Researchers have been looking into the greenish embryos of the spotted salamander (Ambystoma maculatum) for decades.1 This green colour is caused by the green alga Oophila amblystomatis, with whom the salamanders have a symbiotic relationship. Until recently they were thought to only occur outside the embryo, in its surrounding jelly sac.
The researchers found that these algae are often found inside cells throughout the spotted salamander’s body.2
The salamanders even appear to be using the algae to breathe. The intracellular algae also show signs of directly providing its photosynthetic products (oxygen and carbohydrates) to the salamanders. The cells with algae in them also appeared to have several mitochondria (the cell’s powerhouse) surrounding each alga. The mitochondria might be there to take advantage of the oxygen and carbohydrate generated by algal photosynthesis to provide energy for the salamander.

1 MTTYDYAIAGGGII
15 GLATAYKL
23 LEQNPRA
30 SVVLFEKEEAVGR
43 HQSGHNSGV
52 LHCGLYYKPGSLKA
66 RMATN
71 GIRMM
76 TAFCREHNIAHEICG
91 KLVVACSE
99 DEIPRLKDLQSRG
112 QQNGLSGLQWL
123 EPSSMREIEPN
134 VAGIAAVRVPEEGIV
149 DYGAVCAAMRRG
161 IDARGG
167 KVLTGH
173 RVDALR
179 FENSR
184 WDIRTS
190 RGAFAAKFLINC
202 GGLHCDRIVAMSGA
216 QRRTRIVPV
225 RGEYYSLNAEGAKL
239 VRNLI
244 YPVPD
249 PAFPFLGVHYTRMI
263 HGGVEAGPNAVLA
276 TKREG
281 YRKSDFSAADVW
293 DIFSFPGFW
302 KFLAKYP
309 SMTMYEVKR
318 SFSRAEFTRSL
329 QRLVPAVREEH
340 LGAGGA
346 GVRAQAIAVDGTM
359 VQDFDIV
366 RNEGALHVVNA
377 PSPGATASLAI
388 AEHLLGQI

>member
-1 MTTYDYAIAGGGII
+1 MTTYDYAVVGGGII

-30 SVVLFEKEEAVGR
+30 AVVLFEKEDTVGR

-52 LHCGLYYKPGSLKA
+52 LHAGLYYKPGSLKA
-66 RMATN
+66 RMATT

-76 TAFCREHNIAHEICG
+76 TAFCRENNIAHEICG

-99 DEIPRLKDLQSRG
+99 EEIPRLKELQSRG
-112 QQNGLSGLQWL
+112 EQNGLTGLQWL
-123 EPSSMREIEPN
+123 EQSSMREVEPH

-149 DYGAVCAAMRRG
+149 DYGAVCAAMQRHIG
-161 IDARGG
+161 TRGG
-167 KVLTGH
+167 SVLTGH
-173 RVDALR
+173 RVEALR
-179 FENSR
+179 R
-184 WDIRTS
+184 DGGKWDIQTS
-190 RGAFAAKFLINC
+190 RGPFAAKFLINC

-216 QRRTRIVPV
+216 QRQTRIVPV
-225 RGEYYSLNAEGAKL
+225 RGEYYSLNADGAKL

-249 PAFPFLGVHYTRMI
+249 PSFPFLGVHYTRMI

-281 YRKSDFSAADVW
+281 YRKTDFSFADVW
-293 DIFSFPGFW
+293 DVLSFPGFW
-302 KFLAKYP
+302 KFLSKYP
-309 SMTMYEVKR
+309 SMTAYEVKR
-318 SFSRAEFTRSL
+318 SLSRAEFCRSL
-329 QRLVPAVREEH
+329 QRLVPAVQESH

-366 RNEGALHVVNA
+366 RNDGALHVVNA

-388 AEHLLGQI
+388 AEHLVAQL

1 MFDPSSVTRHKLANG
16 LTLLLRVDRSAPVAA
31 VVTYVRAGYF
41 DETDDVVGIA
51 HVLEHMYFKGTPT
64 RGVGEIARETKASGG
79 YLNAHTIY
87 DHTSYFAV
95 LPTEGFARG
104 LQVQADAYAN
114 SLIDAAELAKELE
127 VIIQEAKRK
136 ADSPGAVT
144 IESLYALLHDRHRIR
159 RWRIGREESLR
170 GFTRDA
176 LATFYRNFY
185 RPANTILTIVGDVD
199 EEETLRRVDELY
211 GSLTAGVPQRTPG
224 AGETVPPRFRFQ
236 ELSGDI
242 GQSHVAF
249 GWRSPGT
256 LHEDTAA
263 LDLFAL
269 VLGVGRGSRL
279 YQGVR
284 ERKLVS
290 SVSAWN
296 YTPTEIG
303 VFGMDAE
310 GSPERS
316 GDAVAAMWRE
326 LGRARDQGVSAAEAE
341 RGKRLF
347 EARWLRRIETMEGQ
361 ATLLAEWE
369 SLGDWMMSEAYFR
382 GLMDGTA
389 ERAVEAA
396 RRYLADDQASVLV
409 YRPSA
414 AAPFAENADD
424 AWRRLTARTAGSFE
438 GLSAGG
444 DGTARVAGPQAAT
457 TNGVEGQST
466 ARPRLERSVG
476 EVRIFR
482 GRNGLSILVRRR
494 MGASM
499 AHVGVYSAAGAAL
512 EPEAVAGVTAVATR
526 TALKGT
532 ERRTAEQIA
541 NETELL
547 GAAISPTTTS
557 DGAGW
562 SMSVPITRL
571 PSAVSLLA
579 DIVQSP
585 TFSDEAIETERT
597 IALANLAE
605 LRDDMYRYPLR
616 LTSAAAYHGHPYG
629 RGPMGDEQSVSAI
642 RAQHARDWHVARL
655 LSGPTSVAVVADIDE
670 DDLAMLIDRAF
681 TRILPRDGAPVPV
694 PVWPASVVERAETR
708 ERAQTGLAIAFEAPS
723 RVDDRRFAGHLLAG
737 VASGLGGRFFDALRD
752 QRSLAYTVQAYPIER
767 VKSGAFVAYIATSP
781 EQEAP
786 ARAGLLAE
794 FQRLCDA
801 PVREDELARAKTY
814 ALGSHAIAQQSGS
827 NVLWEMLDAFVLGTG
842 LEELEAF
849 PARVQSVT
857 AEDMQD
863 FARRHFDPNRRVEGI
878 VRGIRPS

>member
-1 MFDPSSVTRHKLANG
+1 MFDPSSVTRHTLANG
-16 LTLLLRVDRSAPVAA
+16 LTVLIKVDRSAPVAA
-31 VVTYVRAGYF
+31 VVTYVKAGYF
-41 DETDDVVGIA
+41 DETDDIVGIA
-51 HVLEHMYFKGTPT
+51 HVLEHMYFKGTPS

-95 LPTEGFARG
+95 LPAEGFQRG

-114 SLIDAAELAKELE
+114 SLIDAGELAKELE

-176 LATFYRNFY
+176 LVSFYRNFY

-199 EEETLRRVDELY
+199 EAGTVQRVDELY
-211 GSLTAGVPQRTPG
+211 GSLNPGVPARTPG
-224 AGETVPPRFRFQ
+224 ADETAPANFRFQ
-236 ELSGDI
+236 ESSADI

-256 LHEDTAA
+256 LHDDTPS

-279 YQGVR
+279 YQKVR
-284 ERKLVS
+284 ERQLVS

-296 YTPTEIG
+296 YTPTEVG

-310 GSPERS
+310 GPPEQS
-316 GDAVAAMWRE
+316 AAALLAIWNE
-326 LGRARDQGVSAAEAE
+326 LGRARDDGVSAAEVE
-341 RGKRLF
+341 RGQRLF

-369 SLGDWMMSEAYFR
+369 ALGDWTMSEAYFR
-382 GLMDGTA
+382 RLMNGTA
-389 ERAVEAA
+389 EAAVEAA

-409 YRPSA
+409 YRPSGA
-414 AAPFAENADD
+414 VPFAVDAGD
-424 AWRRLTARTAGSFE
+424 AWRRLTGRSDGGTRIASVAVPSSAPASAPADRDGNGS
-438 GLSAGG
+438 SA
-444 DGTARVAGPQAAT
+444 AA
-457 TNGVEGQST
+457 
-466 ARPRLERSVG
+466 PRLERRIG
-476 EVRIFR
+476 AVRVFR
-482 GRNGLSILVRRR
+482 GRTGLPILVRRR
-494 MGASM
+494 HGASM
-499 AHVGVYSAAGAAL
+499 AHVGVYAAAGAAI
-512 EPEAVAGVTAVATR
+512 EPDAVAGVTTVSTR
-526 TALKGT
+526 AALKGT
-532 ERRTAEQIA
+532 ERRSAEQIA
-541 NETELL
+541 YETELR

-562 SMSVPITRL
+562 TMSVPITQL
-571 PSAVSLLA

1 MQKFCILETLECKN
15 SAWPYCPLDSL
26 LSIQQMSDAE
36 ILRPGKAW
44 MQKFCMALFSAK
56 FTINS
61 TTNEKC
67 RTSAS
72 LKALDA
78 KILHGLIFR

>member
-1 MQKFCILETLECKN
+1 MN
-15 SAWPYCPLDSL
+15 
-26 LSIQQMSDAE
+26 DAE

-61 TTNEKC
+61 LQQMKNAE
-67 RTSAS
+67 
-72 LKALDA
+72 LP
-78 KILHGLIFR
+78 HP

Only invertebrates, such as corals and some sea slugs (nudibranchs), have ever been found with such a close symbiotic relationship with a photosynthetic organism. Other sea slugs (sacoglossans) have even been found to use chloroplasts from algae they’ve eaten.3 Nobody thought algae could live inside vertebrate cells because vertebrates have an adaptive immune system.4 This system tells the difference between body cells and foreign cells, and it then destroys the cells it doesn’t recognize as ‘self’. But the algae still survive and thrive in the salamander cells….
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